Alcohol amendment voting could wetten 'dry' part of Gillespie


OLD JUSTICE PRECINCT 6 — visible within the black-and-yellow checkered boundary — will be affected by the outcome of a local option election that is being held in conjunction with the 2013 Constitutional Amendment Election. Certain, but not all, Gillespie County voters from Precincts 5 and 15 who currently reside within the old Justice Precinct 6 will be asked to cast ballots deciding whether or not to legalize the sale of alcohol beverages with 3.2% and higher alcohol content (as is legal in the rest of the county.) The decision could repeal a state of dryness that has been in place for nearly the past eight decades. — Map courtesy Gillespie Central Appraisal District/Chief Appraiser David Oehler

By Lisa Treiber-Walter —

 

A portion of Gillespie County that has been mostly “dry” for 78 years may change, depending on how a small set of voters cast their ballots in the 2013 Constitutional Amendment Election.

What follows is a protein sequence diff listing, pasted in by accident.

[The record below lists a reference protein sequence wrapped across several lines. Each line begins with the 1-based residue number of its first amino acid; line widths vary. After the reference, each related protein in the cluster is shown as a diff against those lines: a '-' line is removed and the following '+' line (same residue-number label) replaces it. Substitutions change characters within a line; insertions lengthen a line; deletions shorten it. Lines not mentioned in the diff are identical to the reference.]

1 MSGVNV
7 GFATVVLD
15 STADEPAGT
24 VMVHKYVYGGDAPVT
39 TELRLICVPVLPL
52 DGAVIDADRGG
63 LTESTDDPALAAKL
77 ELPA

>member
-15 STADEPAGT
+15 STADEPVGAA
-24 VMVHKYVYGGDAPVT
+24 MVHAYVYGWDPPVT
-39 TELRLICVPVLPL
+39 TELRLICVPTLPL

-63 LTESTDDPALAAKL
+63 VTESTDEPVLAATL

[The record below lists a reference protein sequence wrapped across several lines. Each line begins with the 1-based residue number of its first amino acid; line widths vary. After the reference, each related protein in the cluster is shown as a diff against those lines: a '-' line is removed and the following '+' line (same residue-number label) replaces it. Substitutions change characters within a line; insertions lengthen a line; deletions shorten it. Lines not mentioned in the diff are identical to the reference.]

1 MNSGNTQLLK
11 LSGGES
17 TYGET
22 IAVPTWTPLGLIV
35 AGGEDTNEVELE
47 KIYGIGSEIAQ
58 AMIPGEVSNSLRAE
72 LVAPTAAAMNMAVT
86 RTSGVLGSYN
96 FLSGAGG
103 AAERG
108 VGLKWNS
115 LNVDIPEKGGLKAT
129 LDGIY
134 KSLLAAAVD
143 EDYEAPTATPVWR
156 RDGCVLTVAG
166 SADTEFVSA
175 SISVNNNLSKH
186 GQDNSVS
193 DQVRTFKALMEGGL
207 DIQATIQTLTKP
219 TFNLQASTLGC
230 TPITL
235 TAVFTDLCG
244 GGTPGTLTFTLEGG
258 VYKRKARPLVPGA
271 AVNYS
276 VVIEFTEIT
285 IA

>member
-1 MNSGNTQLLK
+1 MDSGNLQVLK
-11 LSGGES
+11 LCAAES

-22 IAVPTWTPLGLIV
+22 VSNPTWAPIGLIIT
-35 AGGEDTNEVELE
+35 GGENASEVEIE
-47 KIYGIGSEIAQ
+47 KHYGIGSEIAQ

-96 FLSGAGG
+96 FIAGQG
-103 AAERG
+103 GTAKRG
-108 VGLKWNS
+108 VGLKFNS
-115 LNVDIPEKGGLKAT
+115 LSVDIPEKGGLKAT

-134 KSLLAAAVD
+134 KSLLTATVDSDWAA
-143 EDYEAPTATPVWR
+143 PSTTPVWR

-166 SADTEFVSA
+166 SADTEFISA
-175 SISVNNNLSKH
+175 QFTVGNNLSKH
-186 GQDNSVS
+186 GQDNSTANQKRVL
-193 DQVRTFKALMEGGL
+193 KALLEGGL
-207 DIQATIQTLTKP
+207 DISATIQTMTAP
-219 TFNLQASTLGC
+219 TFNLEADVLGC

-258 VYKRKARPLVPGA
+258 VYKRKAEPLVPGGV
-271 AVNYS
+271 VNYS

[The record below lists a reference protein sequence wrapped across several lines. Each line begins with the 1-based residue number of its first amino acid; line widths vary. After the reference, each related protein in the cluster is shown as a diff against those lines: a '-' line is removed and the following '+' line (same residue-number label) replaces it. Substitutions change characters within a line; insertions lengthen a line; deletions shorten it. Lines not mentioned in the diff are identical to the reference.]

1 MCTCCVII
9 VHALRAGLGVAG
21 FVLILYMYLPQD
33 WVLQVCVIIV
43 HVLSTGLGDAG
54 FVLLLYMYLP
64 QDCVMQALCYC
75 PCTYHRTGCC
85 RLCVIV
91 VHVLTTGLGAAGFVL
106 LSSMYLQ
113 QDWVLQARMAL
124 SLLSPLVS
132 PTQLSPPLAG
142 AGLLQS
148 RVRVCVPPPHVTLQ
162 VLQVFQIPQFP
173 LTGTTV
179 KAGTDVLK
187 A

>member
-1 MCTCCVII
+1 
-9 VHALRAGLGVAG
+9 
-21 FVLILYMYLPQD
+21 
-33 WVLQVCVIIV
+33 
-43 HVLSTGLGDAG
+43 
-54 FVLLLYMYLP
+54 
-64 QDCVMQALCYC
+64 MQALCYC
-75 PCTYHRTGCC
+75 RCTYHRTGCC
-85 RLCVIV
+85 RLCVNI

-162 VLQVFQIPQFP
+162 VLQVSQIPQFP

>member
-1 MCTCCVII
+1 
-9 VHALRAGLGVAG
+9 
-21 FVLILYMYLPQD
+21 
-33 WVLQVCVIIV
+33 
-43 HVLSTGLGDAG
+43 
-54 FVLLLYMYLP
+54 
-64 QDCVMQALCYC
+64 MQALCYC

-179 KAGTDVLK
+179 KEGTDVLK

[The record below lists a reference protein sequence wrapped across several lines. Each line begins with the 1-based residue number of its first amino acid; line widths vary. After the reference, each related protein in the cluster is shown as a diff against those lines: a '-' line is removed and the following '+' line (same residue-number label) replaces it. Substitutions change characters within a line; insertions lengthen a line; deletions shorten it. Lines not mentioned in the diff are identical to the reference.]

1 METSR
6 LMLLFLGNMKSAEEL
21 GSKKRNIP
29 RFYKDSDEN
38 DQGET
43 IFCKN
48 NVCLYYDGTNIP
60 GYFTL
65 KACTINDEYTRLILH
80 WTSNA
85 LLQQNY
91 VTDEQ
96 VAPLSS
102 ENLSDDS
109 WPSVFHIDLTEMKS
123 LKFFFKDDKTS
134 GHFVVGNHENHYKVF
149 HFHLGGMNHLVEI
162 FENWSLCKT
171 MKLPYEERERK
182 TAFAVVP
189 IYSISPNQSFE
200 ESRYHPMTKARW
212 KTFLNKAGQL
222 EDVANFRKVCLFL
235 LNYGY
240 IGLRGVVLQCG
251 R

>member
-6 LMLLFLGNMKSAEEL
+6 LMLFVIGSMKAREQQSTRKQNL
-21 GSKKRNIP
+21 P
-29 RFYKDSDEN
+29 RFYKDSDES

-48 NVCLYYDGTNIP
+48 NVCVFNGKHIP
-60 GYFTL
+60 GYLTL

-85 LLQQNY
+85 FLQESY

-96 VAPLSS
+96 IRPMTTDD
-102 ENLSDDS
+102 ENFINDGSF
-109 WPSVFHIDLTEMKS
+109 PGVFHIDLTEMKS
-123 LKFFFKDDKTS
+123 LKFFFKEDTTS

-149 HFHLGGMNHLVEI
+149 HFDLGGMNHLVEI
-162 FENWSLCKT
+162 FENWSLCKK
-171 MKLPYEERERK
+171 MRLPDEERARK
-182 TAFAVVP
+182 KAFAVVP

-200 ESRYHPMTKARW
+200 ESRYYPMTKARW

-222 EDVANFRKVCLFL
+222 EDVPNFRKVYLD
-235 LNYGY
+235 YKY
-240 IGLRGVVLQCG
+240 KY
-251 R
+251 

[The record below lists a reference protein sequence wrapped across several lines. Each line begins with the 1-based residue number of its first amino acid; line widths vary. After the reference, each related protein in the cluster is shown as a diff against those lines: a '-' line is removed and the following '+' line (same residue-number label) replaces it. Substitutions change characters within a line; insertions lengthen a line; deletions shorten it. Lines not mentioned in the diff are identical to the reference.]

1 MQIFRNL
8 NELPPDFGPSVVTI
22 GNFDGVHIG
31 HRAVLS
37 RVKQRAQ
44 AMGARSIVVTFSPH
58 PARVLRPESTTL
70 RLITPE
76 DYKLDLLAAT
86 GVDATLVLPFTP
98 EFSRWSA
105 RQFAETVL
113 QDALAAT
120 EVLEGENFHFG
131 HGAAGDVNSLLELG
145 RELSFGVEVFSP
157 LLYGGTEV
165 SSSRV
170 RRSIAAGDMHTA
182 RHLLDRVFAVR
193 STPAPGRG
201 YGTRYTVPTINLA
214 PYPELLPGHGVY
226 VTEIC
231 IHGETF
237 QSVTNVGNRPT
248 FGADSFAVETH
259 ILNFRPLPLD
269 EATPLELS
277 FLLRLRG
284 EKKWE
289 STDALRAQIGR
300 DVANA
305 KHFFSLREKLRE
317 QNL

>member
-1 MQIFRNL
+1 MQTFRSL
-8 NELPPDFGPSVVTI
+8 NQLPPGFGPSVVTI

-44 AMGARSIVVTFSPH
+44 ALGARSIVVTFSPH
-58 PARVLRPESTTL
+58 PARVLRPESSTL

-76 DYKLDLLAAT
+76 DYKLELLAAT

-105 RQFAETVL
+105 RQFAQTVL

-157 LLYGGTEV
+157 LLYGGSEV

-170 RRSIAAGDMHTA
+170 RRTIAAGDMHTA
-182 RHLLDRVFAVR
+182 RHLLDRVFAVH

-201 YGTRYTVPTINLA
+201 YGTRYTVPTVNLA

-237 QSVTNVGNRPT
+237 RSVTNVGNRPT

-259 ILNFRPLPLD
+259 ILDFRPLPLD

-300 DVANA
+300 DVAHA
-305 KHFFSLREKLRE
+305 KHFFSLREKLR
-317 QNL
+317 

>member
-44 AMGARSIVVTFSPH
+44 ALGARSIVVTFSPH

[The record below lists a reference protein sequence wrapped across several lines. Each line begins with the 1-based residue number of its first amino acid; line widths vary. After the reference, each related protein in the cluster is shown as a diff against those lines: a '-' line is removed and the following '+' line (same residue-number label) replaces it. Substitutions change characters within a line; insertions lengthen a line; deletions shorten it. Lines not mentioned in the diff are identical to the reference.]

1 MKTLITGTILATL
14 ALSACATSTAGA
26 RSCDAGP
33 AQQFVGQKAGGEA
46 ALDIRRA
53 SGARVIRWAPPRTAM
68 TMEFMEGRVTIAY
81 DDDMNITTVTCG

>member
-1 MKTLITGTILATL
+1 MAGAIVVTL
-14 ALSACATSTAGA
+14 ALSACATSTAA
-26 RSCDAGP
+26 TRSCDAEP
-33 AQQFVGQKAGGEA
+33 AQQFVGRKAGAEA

While voters will be asked to decide on nine constitutional amendments, a small portion of this county’s residents will also be eligible to cast ballots “for” or “against” a local option election that would effectively repeal prohibition.

Early voting begins Monday, Oct. 21, and continues through Friday, Nov. 1, while the general election date this year is Tuesday, Nov. 5.

The area of Gillespie County at the heart of the alcohol issue is that surrounding Harper, Tierra Linda and Klein Branch, and a small portion near Willow City, where hard liquor sales have been against the law since before the national prohibition era.

Sales of alcohol in the portions of the county known as “old Justice Precinct 6” are limited to beer and wine coolers — and even then only so long as they contain less than 3.2 percent alcohol.

 

History

The law in effect goes back to Aug. 24, 1935, when the rest of the state repealed prohibition. Voters in Gillespie County were called to determine whether or not liquors (as were allowed by state law and the constitution) were also to be allowable in the local district.

Gillespie voters cast 2,100 ballots in that effort to help Texas repeal the 16-year prohibition law.

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